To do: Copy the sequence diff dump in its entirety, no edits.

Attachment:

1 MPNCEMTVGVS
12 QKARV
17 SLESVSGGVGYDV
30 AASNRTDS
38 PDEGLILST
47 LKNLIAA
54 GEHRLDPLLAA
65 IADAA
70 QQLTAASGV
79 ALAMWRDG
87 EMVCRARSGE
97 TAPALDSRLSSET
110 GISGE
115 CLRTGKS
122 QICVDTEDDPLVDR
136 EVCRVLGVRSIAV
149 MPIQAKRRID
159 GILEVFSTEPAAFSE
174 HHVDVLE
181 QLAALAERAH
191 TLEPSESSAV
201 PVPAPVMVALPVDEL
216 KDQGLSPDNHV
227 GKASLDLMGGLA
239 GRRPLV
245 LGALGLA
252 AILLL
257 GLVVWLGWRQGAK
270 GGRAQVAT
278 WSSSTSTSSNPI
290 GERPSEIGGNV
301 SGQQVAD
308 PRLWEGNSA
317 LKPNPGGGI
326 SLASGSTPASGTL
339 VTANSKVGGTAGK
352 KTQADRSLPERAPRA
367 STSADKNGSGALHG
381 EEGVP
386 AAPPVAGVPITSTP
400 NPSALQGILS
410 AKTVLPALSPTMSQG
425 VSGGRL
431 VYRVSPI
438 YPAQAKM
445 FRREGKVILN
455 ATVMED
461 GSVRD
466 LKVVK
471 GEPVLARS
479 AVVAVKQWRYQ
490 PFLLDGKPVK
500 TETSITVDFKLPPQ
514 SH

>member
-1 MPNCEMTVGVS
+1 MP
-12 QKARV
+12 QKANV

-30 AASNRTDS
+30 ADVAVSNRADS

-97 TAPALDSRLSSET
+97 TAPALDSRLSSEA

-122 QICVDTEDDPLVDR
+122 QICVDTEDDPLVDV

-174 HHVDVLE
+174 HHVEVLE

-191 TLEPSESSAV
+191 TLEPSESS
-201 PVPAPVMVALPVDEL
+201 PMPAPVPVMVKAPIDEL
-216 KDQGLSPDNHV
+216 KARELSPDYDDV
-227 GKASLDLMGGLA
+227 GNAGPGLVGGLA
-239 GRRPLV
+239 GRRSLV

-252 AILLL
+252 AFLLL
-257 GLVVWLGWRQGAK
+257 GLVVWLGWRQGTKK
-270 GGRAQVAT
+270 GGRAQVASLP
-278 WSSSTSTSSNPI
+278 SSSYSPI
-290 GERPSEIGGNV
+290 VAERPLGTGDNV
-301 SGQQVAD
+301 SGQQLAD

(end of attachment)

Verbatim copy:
1 MPNCEMTVGVS
12 QKARV
17 SLESVSGGVGYDV
30 AASNRTDS
38 PDEGLILST
47 LKNLIAA
54 GEHRLDPLLAA
65 IADAA
70 QQLTAASGV
79 ALAMWRDG
87 EMVCRARSGE
97 TAPALDSRLSSET
110 GISGE
115 CLRTGKS
122 QICVDTEDDPLVDR
136 EVCRVLGVRSIAV
149 MPIQAKRRID
159 GILEVFSTEPAAFSE
174 HHVDVLE
181 QLAALAERAH
191 TLEPSESSAV
201 PVPAPVMVALPVDEL
216 KDQGLSPDNHV
227 GKASLDLMGGLA
239 GRRPLV
245 LGALGLA
252 AILLL
257 GLVVWLGWRQGAK
270 GGRAQVAT
278 WSSSTSTSSNPI
290 GERPSEIGGNV
301 SGQQVAD
308 PRLWEGNSA
317 LKPNPGGGI
326 SLASGSTPASGTL
339 VTANSKVGGTAGK
352 KTQADRSLPERAPRA
367 STSADKNGSGALHG
381 EEGVP
386 AAPPVAGVPITSTP
400 NPSALQGILS
410 AKTVLPALSPTMSQG
425 VSGGRL
431 VYRVSPI
438 YPAQAKM
445 FRREGKVILN
455 ATVMED
461 GSVRD
466 LKVVK
471 GEPVLARS
479 AVVAVKQWRYQ
490 PFLLDGKPVK
500 TETSITVDFKLPPQ
514 SH

>member
-1 MPNCEMTVGVS
+1 MP
-12 QKARV
+12 QKANV

-30 AASNRTDS
+30 ADVAVSNRADS

-97 TAPALDSRLSSET
+97 TAPALDSRLSSEA

-122 QICVDTEDDPLVDR
+122 QICVDTEDDPLVDV

-174 HHVDVLE
+174 HHVEVLE

-191 TLEPSESSAV
+191 TLEPSESS
-201 PVPAPVMVALPVDEL
+201 PMPAPVPVMVKAPIDEL
-216 KDQGLSPDNHV
+216 KARELSPDYDDV
-227 GKASLDLMGGLA
+227 GNAGPGLVGGLA
-239 GRRPLV
+239 GRRSLV

-252 AILLL
+252 AFLLL
-257 GLVVWLGWRQGAK
+257 GLVVWLGWRQGTKK
-270 GGRAQVAT
+270 GGRAQVASLP
-278 WSSSTSTSSNPI
+278 SSSYSPI
-290 GERPSEIGGNV
+290 VAERPLGTGDNV
-301 SGQQVAD
+301 SGQQLAD